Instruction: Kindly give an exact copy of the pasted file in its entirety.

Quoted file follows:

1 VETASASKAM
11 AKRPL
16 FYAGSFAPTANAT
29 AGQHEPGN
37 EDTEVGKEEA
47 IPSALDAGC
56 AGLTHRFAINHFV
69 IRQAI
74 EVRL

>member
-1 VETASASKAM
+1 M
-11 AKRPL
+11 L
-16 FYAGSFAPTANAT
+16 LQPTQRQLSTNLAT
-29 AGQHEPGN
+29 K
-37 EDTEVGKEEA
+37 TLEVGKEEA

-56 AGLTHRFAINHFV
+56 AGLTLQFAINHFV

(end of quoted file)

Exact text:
1 VETASASKAM
11 AKRPL
16 FYAGSFAPTANAT
29 AGQHEPGN
37 EDTEVGKEEA
47 IPSALDAGC
56 AGLTHRFAINHFV
69 IRQAI
74 EVRL

>member
-1 VETASASKAM
+1 M
-11 AKRPL
+11 L
-16 FYAGSFAPTANAT
+16 LQPTQRQLSTNLAT
-29 AGQHEPGN
+29 K
-37 EDTEVGKEEA
+37 TLEVGKEEA

-56 AGLTHRFAINHFV
+56 AGLTLQFAINHFV